I'm going to reduce your question to 8-bit games since those were the "early ones" (unless you are talking about games on the PDP-11.. but that's a different animal, entirely.) Your topic is also pretty much bait, in a way. But fun bait just the same.
Most guides say they were written in Assembly, but C++ has been around since the '70s, and they also had Pascal.
Pascal had been around since Dr. Wirth first invented it (my recollection says "late 1960's" and perhaps to the "early 1970's" when I first heard about it. However, it was very very difficult to get ahold of -- unless you were a student at an elite college and an up-to-date teaching crew. Which means most of us hoi-polloi couldn't get our hands on it, even through we tried (I certainly tried.) When UCSD Pascal came out, things became a bit easier (roughly 1980?) and books arrived in the late 1970's discussing the P-machine, which really did help people in porting Pascal on their own. Wirth also wrote a book (black hard bound cover, as I recall) called "Algorithms and Data Structures" in 1976 (which I bought) and near the end of that book Wirth develops a PL/0 interpreter which also went a long ways in helping people just "get started" writing their own interpreters.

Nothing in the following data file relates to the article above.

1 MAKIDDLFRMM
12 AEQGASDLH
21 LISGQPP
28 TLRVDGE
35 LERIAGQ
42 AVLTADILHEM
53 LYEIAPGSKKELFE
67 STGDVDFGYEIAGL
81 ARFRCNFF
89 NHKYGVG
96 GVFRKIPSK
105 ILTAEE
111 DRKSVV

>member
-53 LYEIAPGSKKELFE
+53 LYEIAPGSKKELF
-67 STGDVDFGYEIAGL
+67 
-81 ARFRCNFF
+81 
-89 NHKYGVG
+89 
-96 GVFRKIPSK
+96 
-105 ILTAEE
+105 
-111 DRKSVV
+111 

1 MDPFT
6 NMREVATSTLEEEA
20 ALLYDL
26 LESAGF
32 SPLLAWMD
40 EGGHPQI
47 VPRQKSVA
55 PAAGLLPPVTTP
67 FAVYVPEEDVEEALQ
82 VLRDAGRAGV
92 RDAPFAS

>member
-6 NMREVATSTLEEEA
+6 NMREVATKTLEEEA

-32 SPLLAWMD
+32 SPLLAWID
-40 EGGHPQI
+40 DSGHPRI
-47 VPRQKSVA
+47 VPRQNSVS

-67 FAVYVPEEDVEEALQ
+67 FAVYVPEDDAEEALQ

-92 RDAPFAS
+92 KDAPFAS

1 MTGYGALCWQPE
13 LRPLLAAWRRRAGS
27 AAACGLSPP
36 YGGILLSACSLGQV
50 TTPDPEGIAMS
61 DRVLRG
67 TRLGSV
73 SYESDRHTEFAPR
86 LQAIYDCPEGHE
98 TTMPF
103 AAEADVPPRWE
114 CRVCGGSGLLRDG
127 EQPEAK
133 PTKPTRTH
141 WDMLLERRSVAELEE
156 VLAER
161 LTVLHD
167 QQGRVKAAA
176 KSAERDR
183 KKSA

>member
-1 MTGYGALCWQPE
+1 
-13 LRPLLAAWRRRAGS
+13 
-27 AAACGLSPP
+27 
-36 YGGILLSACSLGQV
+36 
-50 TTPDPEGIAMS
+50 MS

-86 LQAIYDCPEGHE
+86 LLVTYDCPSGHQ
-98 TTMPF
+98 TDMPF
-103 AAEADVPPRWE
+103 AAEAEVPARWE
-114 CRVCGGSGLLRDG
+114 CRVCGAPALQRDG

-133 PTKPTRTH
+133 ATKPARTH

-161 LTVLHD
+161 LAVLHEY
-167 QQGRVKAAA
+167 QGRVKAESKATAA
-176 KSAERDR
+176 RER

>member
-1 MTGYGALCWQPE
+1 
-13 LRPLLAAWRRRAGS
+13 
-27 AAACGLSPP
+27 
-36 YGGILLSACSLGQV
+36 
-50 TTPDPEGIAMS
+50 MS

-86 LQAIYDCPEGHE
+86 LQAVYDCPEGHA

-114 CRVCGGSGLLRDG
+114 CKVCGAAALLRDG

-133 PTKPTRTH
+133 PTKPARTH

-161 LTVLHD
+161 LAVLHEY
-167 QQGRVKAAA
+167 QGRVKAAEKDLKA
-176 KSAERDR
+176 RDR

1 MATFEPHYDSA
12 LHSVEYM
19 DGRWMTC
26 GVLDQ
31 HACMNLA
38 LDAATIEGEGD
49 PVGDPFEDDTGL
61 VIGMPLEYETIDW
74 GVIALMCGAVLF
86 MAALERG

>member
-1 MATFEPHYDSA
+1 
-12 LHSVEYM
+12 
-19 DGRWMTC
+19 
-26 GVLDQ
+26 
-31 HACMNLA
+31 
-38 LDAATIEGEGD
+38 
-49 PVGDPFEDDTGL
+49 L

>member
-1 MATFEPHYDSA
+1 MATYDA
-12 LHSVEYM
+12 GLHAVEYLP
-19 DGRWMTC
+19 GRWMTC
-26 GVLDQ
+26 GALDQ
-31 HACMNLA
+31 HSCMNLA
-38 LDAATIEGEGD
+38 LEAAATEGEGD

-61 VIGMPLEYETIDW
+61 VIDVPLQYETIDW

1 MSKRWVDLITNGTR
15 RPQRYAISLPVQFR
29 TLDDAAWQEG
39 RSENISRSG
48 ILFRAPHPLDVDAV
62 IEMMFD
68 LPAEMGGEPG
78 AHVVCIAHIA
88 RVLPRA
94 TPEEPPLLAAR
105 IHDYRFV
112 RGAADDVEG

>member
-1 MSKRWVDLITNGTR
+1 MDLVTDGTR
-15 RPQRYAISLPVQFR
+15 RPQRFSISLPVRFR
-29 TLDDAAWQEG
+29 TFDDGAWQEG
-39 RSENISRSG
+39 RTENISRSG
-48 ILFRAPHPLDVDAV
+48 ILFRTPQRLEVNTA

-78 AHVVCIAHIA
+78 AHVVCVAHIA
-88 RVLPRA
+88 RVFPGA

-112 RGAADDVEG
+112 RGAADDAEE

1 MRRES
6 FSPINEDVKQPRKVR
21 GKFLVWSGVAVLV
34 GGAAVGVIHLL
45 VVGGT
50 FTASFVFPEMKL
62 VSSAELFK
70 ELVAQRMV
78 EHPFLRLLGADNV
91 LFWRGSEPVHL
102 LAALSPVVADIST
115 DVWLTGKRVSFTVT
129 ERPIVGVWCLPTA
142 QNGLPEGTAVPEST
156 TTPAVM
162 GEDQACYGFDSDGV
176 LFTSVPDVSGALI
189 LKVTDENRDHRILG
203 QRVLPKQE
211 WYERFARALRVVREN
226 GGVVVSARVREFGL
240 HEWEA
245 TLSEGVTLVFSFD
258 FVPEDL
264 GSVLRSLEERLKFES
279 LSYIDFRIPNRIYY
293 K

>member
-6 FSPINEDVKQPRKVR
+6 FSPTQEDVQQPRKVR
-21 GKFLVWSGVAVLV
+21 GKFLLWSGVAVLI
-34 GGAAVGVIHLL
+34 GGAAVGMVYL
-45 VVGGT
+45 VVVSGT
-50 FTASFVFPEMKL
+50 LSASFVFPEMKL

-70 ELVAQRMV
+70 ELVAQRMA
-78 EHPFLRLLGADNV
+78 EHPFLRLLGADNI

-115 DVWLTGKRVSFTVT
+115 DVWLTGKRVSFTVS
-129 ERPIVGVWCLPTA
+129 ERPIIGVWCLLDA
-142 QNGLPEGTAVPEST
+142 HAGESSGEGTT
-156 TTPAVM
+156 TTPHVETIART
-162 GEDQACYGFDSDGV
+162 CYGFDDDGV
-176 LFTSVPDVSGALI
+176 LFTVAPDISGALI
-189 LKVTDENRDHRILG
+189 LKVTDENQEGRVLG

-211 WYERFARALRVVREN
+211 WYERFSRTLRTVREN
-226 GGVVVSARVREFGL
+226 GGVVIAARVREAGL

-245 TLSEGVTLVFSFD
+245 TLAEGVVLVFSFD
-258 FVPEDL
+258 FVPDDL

This is around the time that "The C Programming Language" book came out (1978) and when I was first working on the Unix v6 kernel code (written in C and in PDP-11 assembly code.) It was my own first experience with C.
C++ was NOT here yet! Not in the late 1970's. It was being used by Bell Lab's as part of some research on their telephone switching systems, circa 1980 or so. But it was NOT in any way or form available to the public at this time. I think the first announcement I saw about C++ would have been around 1985. It was still "C with classes" at least until 1983 and probably later. When I first saw it, circa 1985, it was a pre-processor called CFRONT (last version was 4.0) And I was writing compilers, so I was kind of around these people and exposed as much as anyone to it, I think.
So no C++ in the 1970's. Sorry, not so.